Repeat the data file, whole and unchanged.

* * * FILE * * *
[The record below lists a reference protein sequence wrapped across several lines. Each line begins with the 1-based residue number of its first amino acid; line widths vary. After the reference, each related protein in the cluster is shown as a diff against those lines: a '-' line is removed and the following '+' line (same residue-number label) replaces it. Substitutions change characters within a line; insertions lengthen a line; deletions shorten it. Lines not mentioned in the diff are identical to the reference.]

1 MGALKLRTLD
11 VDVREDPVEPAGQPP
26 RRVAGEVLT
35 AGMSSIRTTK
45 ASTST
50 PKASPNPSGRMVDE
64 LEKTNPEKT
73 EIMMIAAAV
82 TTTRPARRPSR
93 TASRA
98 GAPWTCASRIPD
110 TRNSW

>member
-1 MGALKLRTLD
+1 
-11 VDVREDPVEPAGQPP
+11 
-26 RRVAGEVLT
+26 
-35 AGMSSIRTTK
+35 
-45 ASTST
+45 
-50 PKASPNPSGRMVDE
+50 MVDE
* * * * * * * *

[The record below lists a reference protein sequence wrapped across several lines. Each line begins with the 1-based residue number of its first amino acid; line widths vary. After the reference, each related protein in the cluster is shown as a diff against those lines: a '-' line is removed and the following '+' line (same residue-number label) replaces it. Substitutions change characters within a line; insertions lengthen a line; deletions shorten it. Lines not mentioned in the diff are identical to the reference.]

1 MGALKLRTLD
11 VDVREDPVEPAGQPP
26 RRVAGEVLT
35 AGMSSIRTTK
45 ASTST
50 PKASPNPSGRMVDE
64 LEKTNPEKT
73 EIMMIAAAV
82 TTTRPARRPSR
93 TASRA
98 GAPWTCASRIPD
110 TRNSW

>member
-1 MGALKLRTLD
+1 
-11 VDVREDPVEPAGQPP
+11 
-26 RRVAGEVLT
+26 
-35 AGMSSIRTTK
+35 
-45 ASTST
+45 
-50 PKASPNPSGRMVDE
+50 MVDE